4. Distance. The dog learns to respond to cues near you AND away from you.
5. Down.
6. Down-Stay. In sight, out of sight, confidently, quietly.
7. Finish. Lateral movements for carting, obedience, agility. To return to Heel position from anywhere.
8. Front.
9. Go To Mat. Anchor the dog in a place anywhere so you can do what you need to do with the dog quietly and confidently out of the way.
10. Handling. Manipulate the dog's body in any way, cut toenails, groom, repair.
11. Heel. Total concentration and total position control.
12. Homework. Various questions to give the trainer a good grounding in the theory behind the training.
13 & 14. High and Broad Jumps. What sports DON'T require confident, clean, enthusiastic jumping?
15. Leash. I'd call Loose Leash Walking the hardest thing we'll ever teach a dog!
16. On The Road. Concentrating on training all behaviours in strange places two Levels below the current Level ensures the dog is able to perform in many locations, and ensures the handler understands that "He does it at home" is NOT a reliable indicator that he can do it elsewhere!
17. Retrieve. My personal indicator of true communication between a dog and person. A TRAINED retrieve of any article.
18. Scenting. Add a little fun and amazement to your training schedule.
19. Sit.
20. Sit-Stay.
21. Stand.
22. Stand-Stay.
23. Target. With paw and with nose, targeting is the basis of hundreds of behaviours and an easy way to lure many others.
24. Trick. I use tricks to explain the various ways there are to get behaviour, to teach the dog and trainer to be creative, and to remind the trainer of why he got a dog in the first place.
25. Watch. A concentration and duration behaviour, difficult and important.
26. Zen. The more the dog wants something, the harder he has to think about giving the trainer what HE wants. A perfect explanation of life and training!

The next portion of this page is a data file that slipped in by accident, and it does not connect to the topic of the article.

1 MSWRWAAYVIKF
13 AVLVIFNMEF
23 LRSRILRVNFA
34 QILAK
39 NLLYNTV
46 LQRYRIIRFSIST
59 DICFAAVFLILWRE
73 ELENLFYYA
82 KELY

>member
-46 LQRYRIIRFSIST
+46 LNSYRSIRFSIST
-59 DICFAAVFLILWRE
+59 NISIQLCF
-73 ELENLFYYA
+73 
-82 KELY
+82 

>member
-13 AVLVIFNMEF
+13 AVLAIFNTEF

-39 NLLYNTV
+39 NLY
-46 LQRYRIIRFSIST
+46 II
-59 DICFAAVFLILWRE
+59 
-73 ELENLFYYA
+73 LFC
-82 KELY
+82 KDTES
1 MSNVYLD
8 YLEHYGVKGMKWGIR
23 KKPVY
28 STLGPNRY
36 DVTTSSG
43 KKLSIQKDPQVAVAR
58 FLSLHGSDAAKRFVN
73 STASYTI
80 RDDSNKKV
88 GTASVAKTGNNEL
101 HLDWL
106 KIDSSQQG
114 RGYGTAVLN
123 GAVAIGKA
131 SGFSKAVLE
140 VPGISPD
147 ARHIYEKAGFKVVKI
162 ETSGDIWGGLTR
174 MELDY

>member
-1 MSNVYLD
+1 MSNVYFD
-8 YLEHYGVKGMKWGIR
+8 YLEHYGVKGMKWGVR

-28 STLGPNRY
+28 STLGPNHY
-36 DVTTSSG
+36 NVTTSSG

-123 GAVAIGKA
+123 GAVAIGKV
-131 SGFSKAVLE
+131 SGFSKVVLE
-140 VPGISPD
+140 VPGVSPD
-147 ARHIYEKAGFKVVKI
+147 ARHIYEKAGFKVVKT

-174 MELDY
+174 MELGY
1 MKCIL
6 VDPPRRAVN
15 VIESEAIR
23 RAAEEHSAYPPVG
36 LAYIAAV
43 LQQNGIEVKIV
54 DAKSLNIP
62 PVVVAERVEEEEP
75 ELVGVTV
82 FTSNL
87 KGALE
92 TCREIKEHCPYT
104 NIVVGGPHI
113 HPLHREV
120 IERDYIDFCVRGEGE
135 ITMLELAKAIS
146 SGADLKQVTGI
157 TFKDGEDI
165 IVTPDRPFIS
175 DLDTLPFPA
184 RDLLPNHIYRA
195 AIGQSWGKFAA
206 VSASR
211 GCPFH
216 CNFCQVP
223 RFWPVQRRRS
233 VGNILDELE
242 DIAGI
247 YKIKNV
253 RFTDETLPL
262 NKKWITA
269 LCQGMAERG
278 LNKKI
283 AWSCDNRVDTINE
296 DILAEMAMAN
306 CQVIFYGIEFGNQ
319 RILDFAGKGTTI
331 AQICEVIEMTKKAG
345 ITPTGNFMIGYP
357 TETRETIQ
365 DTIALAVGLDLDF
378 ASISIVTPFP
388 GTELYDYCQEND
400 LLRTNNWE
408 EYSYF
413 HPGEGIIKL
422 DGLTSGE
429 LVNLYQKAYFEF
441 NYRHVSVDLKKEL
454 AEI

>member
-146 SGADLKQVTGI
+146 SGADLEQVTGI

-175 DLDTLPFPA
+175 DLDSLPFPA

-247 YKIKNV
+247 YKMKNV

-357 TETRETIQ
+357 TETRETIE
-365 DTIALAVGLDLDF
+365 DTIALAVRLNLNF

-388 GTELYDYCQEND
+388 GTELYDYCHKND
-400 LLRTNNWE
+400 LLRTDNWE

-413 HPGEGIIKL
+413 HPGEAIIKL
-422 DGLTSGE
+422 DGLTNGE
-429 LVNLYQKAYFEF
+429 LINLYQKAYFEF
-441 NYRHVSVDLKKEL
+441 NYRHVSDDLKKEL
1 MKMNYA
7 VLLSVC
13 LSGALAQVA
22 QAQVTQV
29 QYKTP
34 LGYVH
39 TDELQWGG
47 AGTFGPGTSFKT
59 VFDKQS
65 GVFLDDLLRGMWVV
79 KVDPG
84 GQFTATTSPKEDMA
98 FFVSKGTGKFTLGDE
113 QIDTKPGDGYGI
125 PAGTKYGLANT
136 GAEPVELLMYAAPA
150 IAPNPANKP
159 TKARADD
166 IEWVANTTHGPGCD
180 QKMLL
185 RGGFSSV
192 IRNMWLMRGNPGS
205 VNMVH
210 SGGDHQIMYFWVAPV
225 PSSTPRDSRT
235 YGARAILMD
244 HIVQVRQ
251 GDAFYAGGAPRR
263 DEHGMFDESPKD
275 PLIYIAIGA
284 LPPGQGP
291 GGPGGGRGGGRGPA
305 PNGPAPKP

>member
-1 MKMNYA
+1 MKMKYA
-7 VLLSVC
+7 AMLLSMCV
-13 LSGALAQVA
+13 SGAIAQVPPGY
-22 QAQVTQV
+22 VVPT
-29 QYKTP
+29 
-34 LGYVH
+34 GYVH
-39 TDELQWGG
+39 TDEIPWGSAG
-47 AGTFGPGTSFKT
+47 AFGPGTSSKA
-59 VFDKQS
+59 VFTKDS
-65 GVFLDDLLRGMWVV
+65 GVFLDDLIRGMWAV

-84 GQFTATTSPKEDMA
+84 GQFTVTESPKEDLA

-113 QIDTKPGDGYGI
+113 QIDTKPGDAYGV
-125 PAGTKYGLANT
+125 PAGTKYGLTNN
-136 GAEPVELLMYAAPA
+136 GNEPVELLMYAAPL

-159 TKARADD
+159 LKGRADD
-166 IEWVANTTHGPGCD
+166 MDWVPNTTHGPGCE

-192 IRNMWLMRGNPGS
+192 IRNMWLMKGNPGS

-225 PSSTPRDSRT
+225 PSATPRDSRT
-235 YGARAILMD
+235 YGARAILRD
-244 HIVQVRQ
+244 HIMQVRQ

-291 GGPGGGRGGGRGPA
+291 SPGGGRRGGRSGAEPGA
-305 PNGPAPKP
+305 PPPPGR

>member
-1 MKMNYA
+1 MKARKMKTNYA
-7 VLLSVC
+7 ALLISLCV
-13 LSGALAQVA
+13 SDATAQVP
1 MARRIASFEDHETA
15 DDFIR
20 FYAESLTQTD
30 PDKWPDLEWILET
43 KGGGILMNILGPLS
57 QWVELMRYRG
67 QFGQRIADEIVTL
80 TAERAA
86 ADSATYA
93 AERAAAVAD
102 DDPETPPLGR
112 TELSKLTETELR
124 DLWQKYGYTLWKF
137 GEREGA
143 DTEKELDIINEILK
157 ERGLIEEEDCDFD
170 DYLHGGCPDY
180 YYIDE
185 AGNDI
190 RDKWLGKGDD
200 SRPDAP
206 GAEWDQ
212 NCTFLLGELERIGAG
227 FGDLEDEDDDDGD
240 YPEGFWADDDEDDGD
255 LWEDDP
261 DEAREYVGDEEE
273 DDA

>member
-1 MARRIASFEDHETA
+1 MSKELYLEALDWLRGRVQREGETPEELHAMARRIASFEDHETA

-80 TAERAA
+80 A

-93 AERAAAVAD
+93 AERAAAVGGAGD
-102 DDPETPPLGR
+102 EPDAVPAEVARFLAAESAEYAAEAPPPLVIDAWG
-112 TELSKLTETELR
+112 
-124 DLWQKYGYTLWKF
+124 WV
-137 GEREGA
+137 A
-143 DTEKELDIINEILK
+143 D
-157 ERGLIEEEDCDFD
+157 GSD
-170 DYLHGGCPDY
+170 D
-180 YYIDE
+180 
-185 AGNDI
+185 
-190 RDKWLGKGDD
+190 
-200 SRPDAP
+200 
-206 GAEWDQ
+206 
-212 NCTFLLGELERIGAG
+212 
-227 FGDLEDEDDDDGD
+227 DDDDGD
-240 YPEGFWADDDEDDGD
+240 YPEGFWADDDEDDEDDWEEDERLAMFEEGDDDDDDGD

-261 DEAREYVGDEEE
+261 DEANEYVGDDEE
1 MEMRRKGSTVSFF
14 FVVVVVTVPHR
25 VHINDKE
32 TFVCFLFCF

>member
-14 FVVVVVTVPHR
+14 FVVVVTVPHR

The rest is up to you. Let's clear up a few points and then get started.


THE LEVELS

The Levels are an example of "splitting". All the general things a dog needs to know are split into specific behaviours (like Sit and Target), and then split further into small chunks that, barring specific behavioural problems or disabilities, can be taught in a couple of weeks or months. The Levels are designed to give dogs and handlers a clear path to follow, a reminder of things that might be neglected in training, and a good cross-section of necessary skills. Each behaviour starts easy, and gets more and more difficult as the team progresses through the Levels. Skill is based on skill, proficiency on proficiency.

How long it takes each individual dog and trainer to get through a Level from scratch will depend on many things - the skill and experience of the trainer, the amount of time spent daily or weekly (or monthly) in actual training, whether time must be spent overcoming problems such as a lack of interest in food or previous training that the dog may have. When I designed the Levels, I was thinking that the average trainer and dog could average them out to about a Level every two to three months. My puppy and I, starting from scratch, have finished Level Three at five months of age (three months of training), but that was averaging about 8 hours a week of actual training time, and Level Four is going to take us longer than that.On the other hand, I have a student who is working through the Levels casually, when he feels like it. He's been working on Level Three for over a year now.